General Motors' Venezuelan subsidiary has sent a message to almost 2,700 staff informing them that they are no longer employed by the company and had received severance pay in their bank accounts, according to two employees.
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A Venezuelan court last week ordered the seizure of the company's Valencia plant, ruling in favor of two dealers that had filed a case in 2000 against the subsidiary on grounds they had not complied with an agreed sale of 10,000 vehicles.
Workers say that before the seizure was announced, GM had been dismantling the plant, which has not produced a car since the beginning of 2016 because of shortages of parts and strict currency controls in the OPEC nation.
The seizure, which GM called "illegal," comes amid a deepening economic and social crisis in leftist-led Venezuela that has already roiled many U.S. companies.
"We all received a payment and a text message," said a worker who had worked for the company for more than a decade, adding that his corporate email account had been deactivated over the weekend.
"Our former bosses told us the executives left and we were all fired. There is no longer anyone in the country," added another employee who received the same message on his personal cell phone and a payment to his account. He had been at GM for five years.
The company did not immediately respond to a request for comment about the layoffs or the worker allegations it had already been dismantling the plant.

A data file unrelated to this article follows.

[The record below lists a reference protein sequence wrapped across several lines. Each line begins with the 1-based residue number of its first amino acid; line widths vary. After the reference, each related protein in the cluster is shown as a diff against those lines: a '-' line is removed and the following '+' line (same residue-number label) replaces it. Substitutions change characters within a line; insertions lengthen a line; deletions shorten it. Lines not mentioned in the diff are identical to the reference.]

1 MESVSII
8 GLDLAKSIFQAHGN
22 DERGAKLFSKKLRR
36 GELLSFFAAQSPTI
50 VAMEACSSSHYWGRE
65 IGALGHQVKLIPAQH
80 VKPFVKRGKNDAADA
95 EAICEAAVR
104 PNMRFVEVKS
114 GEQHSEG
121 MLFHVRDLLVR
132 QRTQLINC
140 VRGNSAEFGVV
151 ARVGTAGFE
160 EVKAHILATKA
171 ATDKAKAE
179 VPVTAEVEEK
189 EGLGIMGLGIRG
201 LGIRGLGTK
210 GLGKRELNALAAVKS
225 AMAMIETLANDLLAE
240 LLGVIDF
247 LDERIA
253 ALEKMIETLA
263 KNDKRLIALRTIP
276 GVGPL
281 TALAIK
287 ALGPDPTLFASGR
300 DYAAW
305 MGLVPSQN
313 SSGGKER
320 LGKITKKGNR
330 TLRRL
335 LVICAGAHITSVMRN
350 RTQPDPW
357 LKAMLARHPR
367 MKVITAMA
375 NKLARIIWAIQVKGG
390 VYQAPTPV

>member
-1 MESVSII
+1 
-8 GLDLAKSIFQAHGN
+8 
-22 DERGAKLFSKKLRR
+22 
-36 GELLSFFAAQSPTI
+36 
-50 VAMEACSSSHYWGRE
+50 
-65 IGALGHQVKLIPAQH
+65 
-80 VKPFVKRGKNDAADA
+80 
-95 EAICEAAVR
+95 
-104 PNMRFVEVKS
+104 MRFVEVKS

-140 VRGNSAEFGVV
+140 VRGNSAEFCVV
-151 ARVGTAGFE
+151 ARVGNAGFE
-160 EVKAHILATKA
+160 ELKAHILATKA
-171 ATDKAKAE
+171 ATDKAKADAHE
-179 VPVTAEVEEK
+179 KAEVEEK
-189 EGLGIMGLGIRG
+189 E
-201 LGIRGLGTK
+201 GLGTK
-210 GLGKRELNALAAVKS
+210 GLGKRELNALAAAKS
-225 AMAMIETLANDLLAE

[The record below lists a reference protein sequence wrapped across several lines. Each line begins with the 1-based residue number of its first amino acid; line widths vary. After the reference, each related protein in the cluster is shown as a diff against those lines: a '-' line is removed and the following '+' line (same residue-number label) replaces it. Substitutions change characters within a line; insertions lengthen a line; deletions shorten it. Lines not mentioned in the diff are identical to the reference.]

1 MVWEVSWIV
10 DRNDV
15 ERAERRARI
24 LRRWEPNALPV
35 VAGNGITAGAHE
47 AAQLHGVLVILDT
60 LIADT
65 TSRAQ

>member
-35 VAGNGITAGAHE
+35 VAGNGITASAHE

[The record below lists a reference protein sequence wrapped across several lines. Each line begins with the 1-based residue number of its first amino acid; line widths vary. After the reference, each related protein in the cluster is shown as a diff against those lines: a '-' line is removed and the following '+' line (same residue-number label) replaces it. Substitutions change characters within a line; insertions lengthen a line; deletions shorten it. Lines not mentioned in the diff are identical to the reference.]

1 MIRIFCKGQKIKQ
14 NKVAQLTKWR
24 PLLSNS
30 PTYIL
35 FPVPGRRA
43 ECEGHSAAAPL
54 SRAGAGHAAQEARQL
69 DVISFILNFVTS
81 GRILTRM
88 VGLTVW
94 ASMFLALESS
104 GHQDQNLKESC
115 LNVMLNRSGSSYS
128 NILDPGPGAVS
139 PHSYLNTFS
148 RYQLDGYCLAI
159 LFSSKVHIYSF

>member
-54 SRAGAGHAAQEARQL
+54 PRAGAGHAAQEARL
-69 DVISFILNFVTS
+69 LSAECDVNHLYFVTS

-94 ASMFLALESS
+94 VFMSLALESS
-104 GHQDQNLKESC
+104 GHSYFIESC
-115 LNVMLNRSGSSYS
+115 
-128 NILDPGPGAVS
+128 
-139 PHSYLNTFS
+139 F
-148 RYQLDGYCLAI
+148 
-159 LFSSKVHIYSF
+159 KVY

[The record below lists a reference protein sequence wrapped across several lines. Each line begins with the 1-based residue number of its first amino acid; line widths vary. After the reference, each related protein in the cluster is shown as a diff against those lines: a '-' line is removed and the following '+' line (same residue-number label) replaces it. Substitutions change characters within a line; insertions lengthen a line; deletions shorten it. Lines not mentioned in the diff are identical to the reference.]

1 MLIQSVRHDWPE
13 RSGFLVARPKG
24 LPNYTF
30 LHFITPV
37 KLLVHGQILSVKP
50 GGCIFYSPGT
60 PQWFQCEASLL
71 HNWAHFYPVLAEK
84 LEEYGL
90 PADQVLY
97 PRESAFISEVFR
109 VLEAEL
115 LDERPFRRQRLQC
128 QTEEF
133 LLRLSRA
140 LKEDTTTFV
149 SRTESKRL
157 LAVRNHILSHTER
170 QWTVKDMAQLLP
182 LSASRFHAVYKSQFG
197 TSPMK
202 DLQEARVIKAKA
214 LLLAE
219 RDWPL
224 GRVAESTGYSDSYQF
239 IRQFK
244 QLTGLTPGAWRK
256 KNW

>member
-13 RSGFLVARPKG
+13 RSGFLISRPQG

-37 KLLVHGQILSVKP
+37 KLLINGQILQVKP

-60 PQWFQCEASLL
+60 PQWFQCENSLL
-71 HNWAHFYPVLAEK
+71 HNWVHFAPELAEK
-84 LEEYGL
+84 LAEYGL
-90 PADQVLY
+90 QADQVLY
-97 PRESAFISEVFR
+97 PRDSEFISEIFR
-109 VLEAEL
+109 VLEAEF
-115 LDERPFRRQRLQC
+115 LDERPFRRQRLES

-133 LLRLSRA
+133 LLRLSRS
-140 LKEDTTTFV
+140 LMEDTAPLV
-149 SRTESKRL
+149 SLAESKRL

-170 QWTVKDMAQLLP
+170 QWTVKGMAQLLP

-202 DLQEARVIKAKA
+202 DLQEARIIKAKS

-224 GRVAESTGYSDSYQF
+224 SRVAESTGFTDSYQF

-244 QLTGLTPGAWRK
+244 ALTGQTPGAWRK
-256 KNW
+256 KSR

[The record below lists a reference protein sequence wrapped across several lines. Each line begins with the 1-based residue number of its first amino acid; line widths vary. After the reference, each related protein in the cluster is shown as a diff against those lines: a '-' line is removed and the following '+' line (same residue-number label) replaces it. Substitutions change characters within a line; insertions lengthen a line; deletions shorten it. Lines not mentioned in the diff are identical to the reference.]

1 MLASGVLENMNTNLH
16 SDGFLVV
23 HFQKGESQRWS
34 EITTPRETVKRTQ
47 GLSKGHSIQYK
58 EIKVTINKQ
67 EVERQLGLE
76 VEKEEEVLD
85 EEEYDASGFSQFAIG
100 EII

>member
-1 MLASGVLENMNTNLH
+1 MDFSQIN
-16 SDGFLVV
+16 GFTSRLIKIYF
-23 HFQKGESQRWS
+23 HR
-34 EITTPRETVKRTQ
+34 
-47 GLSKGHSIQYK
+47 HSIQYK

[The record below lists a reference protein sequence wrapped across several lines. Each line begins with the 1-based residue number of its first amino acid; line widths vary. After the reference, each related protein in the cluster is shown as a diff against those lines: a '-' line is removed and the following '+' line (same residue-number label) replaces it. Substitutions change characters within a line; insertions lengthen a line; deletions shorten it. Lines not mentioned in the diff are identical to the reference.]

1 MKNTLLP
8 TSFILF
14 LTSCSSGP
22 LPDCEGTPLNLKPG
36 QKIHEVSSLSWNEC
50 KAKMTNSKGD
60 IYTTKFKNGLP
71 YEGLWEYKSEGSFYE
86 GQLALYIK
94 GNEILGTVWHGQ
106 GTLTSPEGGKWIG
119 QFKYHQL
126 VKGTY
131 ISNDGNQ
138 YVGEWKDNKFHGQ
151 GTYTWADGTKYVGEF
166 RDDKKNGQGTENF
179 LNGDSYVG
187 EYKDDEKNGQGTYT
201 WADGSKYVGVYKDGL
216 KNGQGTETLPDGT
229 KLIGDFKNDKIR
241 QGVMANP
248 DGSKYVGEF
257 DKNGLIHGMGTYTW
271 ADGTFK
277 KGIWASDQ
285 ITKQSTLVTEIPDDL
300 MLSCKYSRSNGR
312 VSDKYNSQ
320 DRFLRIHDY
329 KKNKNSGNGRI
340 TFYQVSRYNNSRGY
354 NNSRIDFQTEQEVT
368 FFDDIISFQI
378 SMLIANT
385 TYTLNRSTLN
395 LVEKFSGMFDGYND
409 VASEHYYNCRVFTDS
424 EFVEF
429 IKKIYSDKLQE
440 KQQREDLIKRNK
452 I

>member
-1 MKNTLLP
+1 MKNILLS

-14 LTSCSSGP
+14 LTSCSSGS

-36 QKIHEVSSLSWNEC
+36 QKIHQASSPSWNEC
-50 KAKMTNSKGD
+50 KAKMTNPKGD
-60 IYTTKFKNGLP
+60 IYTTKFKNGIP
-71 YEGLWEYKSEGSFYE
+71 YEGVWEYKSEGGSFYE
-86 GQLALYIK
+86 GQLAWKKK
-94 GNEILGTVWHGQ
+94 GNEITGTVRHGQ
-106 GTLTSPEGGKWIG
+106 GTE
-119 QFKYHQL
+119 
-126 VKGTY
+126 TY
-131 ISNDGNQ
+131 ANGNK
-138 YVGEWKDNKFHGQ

GM said last week that it was halting operations and laying off workers due to the "illegal judicial seizure of its assets."
'SHOW YOUR FACE'
The leftist government of Nicolas Maduro says it is not seeking to expropriate the plant, which has been operating for 35 years, and has called on GM to come back.
"To the current General Motors president of Venezuela, Jose Cavaileri: You come here, show your face and share with us the options to restore normality," said Labor Minister Francisco Torrealba said Monday.
GM is not the first company to fire Venezuela employees by text message. Clorox did the same two years ago when announcing its exit from the crisis-struck country, after which workers took over the plant.
GM's plant closure comes after Venezuela's automobile production fell in 2016 to a record low of eight cars per day, according to a local automotive group.
Two union spokespeople said they had no official company information on the layoffs, but said that most workers received the messages along with a bank deposit.
Neither employee would reveal the amount they received but union leaders said it was too low.
(By Corina Pons; Writing by Girish Gupta; Editing by Alexandra Ulmer and Nick Zieminski)